Now, if you endured those paragraphs—you may be ready for a discussion of my view of right and wrong.
In my worldview, the only thing that was wrong with the tree from which Eve took the fruit is that God did not choose to grant permission for Eve to eat from it. In fact, God pronounced a prohibition on eating of it.
In my worldview, things are moral only because God chose to approve them and things are immoral because God did not grant permission for them.
I do not believe that good defines God, I believe that God defines good. When I say, that God is love, I am not saying that love is god. The concepts of Aphrodite and Eros are that humanity's definition of love defines god. I deny that. God's eternal will and character are what love is.
This is one of the main conflicts between ethics and morality. Ethics is defined by what humans consider to be right and loving. Morality (in my worldview) is defined by God regardless of what man considers to be appropriate.
Thus, if God had chosen that males would copulate with males and females with females then that would be moral and good. The only reason that I teach that these activities are wrong is because God did not choose them. If He had chosen them then they would be good.
The ethicist would argue that a lifelong commitment of a sexual nature between two heterosexuals is no different in its goodness from a lifelong commitment of a sexual nature between two homosexuals because of the foundation upon which ethics is based.
As a believer in God, I disagree with the ethicist not because I do not understand his thought process but rather because the foundation upon which my worldview is based is not the same as his.
There are some religious people who treat some sins as being different from other sins. I had a disagreement recently with a woman on twitter because she wrote as if a man who had been beaten up after he had told those he thought were his friends that he was a homosexual should not be "protected" (her word)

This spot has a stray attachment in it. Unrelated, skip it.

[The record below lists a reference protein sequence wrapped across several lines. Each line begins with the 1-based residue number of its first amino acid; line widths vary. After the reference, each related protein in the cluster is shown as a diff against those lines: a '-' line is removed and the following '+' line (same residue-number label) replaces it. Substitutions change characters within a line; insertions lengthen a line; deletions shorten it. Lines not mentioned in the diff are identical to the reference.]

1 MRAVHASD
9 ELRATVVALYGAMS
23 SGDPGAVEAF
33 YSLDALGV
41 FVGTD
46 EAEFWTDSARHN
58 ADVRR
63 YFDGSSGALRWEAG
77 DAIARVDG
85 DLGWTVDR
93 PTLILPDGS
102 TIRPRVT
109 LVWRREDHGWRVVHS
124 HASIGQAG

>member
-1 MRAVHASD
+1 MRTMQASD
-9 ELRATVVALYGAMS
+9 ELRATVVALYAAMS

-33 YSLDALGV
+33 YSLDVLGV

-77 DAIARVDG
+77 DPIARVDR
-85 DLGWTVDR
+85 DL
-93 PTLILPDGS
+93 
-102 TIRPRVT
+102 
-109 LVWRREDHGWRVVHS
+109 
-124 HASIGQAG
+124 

Here is a link to her tweet to which I replied.
My replies to her: https://twitter.com/jamesshewmaker/status/1187846323216748544
She responded to me: https://twitter.com/NativeChick9/status/1187885363769106432
I replied: https://twitter.com/jamesshewmaker/status/1187917266488385537
(She replied to that last tweet but her reply demonstrates her prejudices.)
I do not hate nor fear those who engage in such activities. I had a relatively close relationship with a man who engages in such activities for about 30 years until he moved away from the vicinity of where I lived in 2016. This relationship brought him into many of my relationships with other people including my relatives and friends whom he otherwise would not have known. A large number of them share my views on this subject but were also quite comfortable in associating with him, having him in their houses, and introducing him to other people whom they knew. In fact, about twenty years into our relationship, my late wife and I discovered that he had assumed that we had changed our views on this subject because of how friendly and welcoming we were with him. Like many people who do not understand my worldview, he had assumed that I could not be opposed to those activites in which he engaged as being sinful and at the same time have a close, friendly relationship with him.
This is also the way that I have friendships with people who engage in other activities which I consider sinful which are not considered by the American legal system to be criminal activities.
BTW, for what it is worth, I was opposed to DOMA. I do not believe that Christians should resort to force, coercion, or violence as a response to something simply because it is sinful.